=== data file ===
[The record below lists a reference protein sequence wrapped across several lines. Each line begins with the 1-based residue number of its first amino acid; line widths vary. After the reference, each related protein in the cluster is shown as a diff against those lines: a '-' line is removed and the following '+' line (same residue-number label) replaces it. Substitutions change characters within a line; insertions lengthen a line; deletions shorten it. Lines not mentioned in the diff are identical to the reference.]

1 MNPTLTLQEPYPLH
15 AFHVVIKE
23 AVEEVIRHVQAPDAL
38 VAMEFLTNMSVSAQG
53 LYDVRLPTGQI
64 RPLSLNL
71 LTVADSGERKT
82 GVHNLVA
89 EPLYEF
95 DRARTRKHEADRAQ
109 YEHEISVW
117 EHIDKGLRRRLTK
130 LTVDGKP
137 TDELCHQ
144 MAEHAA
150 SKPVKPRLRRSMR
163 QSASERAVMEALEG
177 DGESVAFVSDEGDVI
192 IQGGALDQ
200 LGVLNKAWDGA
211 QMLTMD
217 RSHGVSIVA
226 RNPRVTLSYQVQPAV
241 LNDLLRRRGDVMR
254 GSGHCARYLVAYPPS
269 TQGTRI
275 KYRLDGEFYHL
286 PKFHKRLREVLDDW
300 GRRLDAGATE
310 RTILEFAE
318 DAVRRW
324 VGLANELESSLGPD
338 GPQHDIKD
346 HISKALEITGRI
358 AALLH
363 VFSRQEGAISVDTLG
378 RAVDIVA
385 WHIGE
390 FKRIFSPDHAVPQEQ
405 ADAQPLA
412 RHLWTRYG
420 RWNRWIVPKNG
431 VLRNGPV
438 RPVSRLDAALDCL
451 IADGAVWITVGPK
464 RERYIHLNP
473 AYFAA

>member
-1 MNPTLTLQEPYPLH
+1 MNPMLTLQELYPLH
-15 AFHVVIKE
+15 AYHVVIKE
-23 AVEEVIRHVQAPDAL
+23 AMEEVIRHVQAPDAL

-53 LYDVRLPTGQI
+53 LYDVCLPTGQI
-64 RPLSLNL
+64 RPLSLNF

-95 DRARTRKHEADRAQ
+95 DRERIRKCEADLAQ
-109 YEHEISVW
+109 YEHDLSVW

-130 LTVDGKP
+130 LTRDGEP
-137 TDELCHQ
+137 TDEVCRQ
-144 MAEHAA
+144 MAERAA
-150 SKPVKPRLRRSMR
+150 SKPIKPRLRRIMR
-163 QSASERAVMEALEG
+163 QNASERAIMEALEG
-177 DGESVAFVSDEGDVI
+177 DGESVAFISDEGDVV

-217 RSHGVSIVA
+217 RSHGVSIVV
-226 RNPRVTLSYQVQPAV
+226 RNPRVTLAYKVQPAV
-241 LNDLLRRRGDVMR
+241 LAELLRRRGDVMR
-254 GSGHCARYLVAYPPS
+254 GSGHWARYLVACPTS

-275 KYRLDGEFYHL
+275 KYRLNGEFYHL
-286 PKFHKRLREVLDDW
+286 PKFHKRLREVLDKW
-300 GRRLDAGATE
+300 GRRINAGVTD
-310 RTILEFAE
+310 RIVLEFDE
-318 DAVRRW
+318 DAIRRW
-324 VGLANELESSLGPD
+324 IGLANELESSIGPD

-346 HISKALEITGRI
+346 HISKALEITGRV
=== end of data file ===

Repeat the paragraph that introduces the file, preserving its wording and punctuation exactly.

[The record below lists a reference protein sequence wrapped across several lines. Each line begins with the 1-based residue number of its first amino acid; line widths vary. After the reference, each related protein in the cluster is shown as a diff against those lines: a '-' line is removed and the following '+' line (same residue-number label) replaces it. Substitutions change characters within a line; insertions lengthen a line; deletions shorten it. Lines not mentioned in the diff are identical to the reference.]